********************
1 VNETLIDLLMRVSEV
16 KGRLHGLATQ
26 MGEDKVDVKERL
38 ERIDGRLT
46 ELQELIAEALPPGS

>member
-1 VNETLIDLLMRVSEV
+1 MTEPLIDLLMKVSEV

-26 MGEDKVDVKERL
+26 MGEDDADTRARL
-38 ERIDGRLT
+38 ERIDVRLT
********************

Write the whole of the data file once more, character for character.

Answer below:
1 VNETLIDLLMRVSEV
16 KGRLHGLATQ
26 MGEDKVDVKERL
38 ERIDGRLT
46 ELQELIAEALPPGS

>member
-1 VNETLIDLLMRVSEV
+1 MTEPLIDLLMKVSEV

-26 MGEDKVDVKERL
+26 MGEDDADTRARL
-38 ERIDGRLT
+38 ERIDVRLT